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Cheri-Cherin (Kinkonda Joseph)
painter, The Congo
Translation with the artist from French: Bastiaan Körner.
Text: Sonja van Kerkhoff, 2004.
Cheri-Cherin was born in Kinshasa (The Democratic Republic of the Congo) in 1955. After primary and secondary education he then graduated from the Academy of Fine Arts in Kinshasa in 1978.
Today he is one of the main exponents of the Popular Art Movement of Kinshasa. Artists of this movement focus their subject matter on local contemporary life and art that is aimed for the locals.
A major exhibition of this movement was held in Brussels in 2003. Cheri-Cherin also has work in the touring exhibition, Africa Remix (2004 - 2005, Dusseldorf, Paris, London and Japan). He is one of the 80 African artists in the show.
In 2001 some artists of this movement formed the Ecole du Congo - AAPPO (AAPPO stands for Artists Association of Painters of the Popular (style)). They promote contemporary story-telling in painting and organize events and stimulate artists. While they are all based in Kinshasa, their hope is to influence the rest of the Congo. For example, Cheri-Cherin participated recently in an arts manifestation in Lumbumbashi (in the south-east).
, acrylic on canvas, by Cheri-Cherin, 2004.
This art movement doesn't have a particular ideology. It focusses on paintings which ordinary people can relate to, and often the messages in the work are clear or obvious.
Cheri-Cherin's work focuses more on celebration rather than critique. Such as in the work Consultation (above), here Africa visits the doctor: a westerner with various wares and ways of curing, including a fresh chicken. It is possible to read into this work, a criticism of western AID or of the relationship between aid and your 'average'
|African, but for Cheri-Cherin in the first case, this is a depiction of how it is. This is how a visit to the doctor really is. The title Consultation, written above in the sky, also keeps the intepretation (and dialogue) open. It can be read as purely descriptive. The consultation is just this, although the overdone caricature suggests this is more than that. Cheri-Cherin, said that his aim here was to create a combination of light heartedness and descripture story-telling.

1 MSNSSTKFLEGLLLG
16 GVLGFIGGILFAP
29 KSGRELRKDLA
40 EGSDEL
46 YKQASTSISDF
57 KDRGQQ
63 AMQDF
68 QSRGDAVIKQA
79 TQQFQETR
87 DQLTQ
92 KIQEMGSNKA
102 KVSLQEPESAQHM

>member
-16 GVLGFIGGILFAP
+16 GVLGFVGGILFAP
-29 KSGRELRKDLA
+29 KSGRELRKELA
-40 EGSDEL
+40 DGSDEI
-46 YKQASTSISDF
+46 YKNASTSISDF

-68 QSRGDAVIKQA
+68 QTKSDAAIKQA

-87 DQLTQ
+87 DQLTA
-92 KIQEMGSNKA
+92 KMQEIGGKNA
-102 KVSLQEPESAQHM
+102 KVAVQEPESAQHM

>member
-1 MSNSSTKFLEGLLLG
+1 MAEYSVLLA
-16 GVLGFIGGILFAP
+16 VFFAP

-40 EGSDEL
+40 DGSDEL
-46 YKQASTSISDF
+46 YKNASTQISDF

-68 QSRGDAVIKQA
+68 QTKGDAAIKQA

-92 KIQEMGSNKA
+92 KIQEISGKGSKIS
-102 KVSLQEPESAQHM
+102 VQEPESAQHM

The work, Kinoiseries partly shown above, is a light-hearted celebration of life in his city, Kinshasa. Kin - refers to this and the rest of the word to the word - assessories. These are the things you see and encounter on a busy street, such as a man holding an alligator as he crosses the street. It is a celebration of his city and culture.
Le Phenomene de la Sape (The Phenomena of the Yuppie), acrylic on canvas, by Cheri-Cherin, 2003.
This work is a celebration of dressing fashionably and at the same time makes fun of this. The work below takes a similiar stance. It seems at first instance to be a criticism and then if you look longer, you see that it is more satire than social commentary. The figures on the conveyor-belt tongue are moving into the tunnel-mouth of the lion. It is a fact that African professionals are leaving for the West, and the twist is in the lion (an African native) a symbol for many Hollywood-made films. So the lion's mouth can also be read as being about a seduction for an Americanized life-style.
La fuite des Cerveaux (The Brain Drain), acrylic on canvas, by Cheri-Cherin, 2004.
In Kinshasa, Cheri-Cherin said, there is no bias in art because there are no dealer galleries and no support for art!
He started out painting any and everything, from street and shop signs to drawings of streets. In 1990 he was invited to participate in a group exhibition in the French culture centre after a French diplomat came across his paintings and signs on shop walls. It was a break for him as the exhibition which also included, Moke, one of the leaders of the Popular Art movement, as well as some French painters, led to his work being known.
In 1994 Cheri-Cherin participated in the first exhibition of the Popular Art movement. It was organized by a cultural organization and Cheri-Cherin won the first prize, a golden paintbrush!
Now he lives from the sales of his paintings via foreign galleries.
He was in The Hague for a month on a Prins Claus Cultural Fund grant in connection with his exhibition in Gallery Art Korner and his residency in the Vrije Academie.
Cour des Grands
(The grand court), acrylic on canvas, by Cheri-Cherin, 2004.
Here animals sit like people or people sit like animals. It is a meeting of political leaders, each with their symbols of power or totems. The references are general and international rather than to specific individuals. Each element in the painting tells a story such as the bird on the book, which is a reference to the American eagle on the bible symbol for justice. Here the bird is nondescript as is the book.
You can contact Cheri-Cherin in French at:
For information about sales of Cheri-Cherin's work contact:
The text on this page is the result of an interview with the artist with translation from the French by Bastiaan Körner in Gallery Art Korner in The Hague in October 2004.
Arts Dialogue, Dintel 20, NL 7333 MC, Apeldoorn, The Netherlands